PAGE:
Even still, it is true that none of these things need be treated as extremes or (false) dichotomies. Star Wars can be a commercial property *and* have a great, singular creative vision behind it. It's just a matter of how those concepts are kept in balance, know what I mean? And I think for a lot of people, TLJ was too much of what Rian Johnson wanted to do as an individual as opposed to a film that would be as inclusive as possible to the franchise's entire fan base.
     
  4. Kylocity

    Kylocity Rebel General

    Joined:
    Dec 14, 2017
    Posts:
    557
    Likes Received:
    1,153
    Trophy Points:
    4,942
    Credits:
    1,586
    Ratings:
    +1,595 / 12 / -5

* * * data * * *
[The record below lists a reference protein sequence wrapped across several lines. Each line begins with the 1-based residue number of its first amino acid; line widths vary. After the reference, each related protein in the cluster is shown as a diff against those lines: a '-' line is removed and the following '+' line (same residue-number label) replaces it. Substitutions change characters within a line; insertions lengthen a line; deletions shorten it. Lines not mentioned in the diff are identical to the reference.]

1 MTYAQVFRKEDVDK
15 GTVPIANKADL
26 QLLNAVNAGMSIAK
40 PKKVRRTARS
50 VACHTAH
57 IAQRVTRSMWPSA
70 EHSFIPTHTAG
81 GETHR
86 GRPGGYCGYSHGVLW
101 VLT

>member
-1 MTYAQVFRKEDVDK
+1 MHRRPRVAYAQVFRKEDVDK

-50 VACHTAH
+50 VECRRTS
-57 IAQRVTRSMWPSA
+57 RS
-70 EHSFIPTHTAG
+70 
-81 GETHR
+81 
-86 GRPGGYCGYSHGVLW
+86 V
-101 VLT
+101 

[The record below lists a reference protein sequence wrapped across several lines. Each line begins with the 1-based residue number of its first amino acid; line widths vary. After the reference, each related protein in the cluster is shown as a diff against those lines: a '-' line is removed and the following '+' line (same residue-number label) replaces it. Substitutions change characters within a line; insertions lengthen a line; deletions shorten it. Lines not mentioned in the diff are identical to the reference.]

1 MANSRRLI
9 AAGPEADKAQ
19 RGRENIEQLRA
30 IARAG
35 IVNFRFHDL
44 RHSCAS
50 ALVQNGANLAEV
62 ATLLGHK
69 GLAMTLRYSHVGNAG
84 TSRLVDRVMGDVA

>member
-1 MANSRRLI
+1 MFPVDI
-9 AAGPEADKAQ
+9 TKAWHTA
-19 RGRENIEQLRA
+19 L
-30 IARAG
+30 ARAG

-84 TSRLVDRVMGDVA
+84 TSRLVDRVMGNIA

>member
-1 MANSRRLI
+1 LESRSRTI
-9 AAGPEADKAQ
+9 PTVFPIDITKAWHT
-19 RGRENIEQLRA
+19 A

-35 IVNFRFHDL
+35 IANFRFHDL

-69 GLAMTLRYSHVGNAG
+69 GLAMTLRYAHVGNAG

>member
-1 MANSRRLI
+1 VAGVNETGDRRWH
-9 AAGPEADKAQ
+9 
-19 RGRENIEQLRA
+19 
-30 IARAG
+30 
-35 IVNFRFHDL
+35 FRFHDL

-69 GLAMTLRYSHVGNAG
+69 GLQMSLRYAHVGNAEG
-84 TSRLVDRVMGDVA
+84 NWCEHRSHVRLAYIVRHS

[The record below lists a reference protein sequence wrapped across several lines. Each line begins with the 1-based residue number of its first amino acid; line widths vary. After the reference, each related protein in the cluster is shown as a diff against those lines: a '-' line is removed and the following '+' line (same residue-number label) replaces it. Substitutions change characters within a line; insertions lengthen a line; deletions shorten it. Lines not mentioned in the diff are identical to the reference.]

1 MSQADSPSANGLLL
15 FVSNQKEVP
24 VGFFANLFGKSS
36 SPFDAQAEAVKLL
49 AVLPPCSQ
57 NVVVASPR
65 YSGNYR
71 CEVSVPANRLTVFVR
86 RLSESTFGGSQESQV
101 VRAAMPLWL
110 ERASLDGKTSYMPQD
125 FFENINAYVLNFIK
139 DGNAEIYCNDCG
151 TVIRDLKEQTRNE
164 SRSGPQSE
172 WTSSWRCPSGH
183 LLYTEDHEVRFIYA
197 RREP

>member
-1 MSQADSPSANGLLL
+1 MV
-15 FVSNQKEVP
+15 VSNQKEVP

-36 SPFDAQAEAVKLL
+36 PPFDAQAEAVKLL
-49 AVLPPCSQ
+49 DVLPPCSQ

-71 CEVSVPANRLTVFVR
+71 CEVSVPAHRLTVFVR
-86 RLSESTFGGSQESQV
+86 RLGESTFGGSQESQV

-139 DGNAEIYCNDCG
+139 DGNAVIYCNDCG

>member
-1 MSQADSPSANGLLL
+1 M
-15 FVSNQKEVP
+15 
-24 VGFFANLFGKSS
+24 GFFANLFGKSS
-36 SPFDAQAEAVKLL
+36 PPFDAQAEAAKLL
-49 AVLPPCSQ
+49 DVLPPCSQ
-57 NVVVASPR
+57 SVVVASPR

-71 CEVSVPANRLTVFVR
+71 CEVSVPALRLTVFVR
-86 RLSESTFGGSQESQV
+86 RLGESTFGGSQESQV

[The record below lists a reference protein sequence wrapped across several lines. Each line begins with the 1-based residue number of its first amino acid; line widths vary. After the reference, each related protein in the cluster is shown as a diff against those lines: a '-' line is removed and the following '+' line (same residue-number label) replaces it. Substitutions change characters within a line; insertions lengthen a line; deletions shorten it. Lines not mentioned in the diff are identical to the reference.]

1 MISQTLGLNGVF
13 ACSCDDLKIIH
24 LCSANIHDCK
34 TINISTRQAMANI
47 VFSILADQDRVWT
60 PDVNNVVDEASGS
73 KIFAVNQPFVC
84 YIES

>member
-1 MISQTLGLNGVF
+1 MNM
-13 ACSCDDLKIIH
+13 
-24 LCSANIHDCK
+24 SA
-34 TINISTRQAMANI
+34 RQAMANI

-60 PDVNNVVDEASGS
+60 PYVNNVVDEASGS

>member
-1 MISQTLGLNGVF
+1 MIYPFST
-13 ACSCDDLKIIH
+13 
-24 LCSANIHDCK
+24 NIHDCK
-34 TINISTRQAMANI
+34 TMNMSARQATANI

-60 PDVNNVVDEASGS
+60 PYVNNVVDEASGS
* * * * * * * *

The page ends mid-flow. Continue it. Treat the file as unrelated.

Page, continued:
It is one thing to market the "look" of your films (smarten up the troopers, design new robots, create some porgs) and another to deliver a Star Wars story in which the older protagonists (now secondary characters) fail to serve the story of the new protagonists in the most effective way just because the creators fear fan reaction... Han Solo's exit was most adequate, facing a responsibility as a father he had dodged for too long. So was Luke's death, believing in his own power, becoming an inspiration for the downtrodden, for Rey. Leia, if Carry hadn't died first, would probably have had a purposeful heroic death too. You could tell me there were another hundred ways the film creators could have dealt with the original characters, but I still feel that, story ways, showing them imperfect and human and ultimately making them die fighting for what they believed in was the better creative choice these authors could have made. It gave the story dramatic momentum and made the audience feel most invested.